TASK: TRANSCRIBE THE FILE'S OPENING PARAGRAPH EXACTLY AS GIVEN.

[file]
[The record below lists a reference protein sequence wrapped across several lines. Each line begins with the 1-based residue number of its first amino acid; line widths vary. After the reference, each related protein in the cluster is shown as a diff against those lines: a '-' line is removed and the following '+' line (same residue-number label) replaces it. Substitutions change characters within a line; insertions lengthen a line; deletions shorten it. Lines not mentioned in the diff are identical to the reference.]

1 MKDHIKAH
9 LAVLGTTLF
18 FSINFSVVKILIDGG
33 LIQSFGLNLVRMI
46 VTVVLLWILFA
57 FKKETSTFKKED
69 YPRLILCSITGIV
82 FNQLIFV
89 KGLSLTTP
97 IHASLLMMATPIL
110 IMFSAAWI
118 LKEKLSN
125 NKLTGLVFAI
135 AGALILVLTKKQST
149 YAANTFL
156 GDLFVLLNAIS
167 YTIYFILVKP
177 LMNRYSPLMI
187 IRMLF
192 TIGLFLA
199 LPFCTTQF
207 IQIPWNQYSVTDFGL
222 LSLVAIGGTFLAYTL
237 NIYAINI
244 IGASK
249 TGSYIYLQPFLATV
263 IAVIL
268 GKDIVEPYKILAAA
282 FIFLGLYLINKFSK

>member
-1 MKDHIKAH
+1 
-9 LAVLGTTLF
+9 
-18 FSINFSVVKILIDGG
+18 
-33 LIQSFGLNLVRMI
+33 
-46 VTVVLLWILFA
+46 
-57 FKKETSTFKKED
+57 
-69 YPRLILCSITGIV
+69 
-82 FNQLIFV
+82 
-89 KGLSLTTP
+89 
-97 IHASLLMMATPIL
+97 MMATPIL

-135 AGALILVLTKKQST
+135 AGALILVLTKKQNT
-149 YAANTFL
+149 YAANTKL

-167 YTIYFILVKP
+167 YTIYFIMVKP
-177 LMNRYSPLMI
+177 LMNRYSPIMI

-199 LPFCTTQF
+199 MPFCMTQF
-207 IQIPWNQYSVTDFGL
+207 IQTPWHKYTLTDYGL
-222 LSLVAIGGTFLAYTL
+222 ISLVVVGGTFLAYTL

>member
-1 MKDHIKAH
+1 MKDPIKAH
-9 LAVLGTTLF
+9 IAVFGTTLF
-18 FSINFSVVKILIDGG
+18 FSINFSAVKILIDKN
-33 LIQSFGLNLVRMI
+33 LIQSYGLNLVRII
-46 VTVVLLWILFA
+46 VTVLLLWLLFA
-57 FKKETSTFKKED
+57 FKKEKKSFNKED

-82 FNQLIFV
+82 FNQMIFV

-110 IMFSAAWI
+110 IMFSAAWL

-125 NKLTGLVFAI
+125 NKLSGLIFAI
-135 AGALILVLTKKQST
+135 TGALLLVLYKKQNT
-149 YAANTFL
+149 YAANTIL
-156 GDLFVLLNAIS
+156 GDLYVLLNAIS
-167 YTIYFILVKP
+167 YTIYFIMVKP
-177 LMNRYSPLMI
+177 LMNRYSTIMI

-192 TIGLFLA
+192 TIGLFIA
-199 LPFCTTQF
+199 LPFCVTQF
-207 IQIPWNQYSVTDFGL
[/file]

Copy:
[The record below lists a reference protein sequence wrapped across several lines. Each line begins with the 1-based residue number of its first amino acid; line widths vary. After the reference, each related protein in the cluster is shown as a diff against those lines: a '-' line is removed and the following '+' line (same residue-number label) replaces it. Substitutions change characters within a line; insertions lengthen a line; deletions shorten it. Lines not mentioned in the diff are identical to the reference.]